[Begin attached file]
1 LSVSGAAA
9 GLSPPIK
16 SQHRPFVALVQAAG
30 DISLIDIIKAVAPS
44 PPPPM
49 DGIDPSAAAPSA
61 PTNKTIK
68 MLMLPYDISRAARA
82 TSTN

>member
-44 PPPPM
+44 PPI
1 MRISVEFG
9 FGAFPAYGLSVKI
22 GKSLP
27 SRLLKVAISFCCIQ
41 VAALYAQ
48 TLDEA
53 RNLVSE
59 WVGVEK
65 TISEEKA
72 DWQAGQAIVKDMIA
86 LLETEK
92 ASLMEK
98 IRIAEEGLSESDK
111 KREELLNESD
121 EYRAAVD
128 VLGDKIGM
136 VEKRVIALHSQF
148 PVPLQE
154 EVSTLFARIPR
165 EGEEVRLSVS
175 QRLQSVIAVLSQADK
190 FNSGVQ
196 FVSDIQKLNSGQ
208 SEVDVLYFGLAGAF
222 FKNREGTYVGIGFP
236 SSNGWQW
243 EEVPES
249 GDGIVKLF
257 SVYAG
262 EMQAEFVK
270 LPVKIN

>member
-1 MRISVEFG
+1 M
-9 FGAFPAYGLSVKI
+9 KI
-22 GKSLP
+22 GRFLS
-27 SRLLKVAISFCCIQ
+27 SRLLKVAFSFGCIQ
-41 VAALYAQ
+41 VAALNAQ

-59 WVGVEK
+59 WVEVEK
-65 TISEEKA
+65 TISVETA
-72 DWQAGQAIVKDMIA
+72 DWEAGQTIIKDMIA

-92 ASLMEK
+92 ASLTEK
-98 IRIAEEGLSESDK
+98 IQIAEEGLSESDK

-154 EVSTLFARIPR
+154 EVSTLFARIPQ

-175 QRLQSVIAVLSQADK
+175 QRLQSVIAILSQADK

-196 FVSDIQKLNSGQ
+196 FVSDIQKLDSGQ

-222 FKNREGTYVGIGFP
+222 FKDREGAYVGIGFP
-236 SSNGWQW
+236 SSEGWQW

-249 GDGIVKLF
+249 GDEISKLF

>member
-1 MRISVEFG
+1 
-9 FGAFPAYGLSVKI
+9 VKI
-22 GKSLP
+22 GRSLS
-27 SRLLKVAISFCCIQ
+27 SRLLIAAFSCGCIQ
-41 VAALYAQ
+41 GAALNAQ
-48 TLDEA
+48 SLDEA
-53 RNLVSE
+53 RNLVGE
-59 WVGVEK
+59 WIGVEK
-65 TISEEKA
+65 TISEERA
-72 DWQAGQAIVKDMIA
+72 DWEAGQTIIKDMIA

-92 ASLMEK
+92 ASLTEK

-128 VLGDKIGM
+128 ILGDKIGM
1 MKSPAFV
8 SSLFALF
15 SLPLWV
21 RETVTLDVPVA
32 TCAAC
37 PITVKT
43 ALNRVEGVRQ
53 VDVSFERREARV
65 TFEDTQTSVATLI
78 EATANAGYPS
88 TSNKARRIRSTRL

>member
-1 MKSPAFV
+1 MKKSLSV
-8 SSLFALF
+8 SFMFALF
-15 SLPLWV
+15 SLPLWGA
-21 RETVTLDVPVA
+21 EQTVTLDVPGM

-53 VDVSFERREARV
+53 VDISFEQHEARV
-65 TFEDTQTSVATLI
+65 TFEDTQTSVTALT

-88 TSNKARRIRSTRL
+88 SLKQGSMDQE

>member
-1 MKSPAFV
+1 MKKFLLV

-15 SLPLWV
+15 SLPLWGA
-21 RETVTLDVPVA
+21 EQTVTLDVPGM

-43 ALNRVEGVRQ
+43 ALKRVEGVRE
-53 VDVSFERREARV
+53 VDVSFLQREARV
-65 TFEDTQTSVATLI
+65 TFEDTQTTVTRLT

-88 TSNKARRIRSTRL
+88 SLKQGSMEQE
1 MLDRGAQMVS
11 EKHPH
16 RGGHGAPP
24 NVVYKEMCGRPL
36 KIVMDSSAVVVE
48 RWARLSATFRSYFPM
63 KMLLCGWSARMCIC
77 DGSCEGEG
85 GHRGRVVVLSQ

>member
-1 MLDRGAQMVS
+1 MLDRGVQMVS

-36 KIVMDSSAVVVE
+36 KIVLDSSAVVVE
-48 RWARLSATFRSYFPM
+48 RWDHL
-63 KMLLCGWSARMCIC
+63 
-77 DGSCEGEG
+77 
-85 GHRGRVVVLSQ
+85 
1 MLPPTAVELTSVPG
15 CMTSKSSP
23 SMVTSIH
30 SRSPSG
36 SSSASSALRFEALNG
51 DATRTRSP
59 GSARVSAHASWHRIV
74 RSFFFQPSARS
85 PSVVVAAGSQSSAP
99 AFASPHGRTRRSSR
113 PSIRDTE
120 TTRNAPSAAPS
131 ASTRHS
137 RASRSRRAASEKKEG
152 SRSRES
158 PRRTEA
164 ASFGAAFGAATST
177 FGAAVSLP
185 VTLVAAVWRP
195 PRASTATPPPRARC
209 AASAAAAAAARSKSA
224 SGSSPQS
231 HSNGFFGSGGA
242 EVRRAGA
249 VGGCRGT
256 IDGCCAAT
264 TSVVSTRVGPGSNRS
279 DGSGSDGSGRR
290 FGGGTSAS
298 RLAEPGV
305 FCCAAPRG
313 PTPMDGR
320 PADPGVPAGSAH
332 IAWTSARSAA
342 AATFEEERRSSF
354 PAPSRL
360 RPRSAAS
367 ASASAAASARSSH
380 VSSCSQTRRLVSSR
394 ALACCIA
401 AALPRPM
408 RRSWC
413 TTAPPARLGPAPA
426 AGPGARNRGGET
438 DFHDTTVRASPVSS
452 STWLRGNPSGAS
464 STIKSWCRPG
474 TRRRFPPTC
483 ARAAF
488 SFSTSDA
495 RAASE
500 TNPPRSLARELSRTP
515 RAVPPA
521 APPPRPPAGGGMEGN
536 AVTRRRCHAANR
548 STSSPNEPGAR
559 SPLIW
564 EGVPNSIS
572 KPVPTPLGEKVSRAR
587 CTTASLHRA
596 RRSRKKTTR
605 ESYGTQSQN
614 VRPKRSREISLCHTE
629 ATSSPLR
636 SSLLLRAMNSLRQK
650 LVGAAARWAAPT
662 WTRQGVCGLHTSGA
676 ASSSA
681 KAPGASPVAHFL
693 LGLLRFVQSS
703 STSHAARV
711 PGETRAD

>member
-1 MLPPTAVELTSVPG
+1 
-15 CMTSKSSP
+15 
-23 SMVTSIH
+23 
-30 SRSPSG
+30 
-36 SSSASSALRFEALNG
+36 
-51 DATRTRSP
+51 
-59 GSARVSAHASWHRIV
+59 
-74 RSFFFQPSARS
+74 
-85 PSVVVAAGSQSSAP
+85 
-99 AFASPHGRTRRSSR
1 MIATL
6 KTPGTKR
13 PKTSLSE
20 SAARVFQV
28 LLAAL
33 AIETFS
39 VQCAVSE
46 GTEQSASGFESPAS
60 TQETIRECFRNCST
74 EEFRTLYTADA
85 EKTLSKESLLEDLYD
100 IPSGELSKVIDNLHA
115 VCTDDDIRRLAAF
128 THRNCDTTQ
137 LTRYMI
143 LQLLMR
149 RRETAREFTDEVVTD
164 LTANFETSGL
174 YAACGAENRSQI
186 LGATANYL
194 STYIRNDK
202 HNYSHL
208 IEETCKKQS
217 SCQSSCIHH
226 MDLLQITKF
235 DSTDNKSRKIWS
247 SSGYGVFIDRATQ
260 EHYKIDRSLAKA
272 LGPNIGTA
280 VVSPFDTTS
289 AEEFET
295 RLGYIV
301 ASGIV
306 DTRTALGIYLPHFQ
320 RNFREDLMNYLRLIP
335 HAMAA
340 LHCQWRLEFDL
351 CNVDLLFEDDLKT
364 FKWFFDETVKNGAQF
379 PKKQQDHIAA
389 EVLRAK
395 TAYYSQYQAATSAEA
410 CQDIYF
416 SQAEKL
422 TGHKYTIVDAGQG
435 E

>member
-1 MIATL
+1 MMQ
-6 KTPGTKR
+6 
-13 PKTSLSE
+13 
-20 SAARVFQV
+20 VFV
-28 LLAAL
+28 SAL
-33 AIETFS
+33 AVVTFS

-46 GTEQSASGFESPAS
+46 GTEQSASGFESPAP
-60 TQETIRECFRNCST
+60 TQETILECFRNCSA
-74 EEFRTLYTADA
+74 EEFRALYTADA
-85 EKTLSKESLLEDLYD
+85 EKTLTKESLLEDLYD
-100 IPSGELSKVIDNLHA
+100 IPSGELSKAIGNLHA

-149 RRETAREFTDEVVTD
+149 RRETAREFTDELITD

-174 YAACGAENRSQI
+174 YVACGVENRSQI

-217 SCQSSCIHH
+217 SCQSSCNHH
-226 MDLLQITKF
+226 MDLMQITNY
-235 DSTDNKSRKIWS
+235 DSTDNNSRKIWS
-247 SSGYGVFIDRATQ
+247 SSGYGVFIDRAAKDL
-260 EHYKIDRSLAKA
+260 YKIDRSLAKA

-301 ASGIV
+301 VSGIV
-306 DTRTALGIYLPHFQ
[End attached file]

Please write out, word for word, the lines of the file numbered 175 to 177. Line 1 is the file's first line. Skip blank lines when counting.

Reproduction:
113 PSIRDTE
120 TTRNAPSAAPS
131 ASTRHS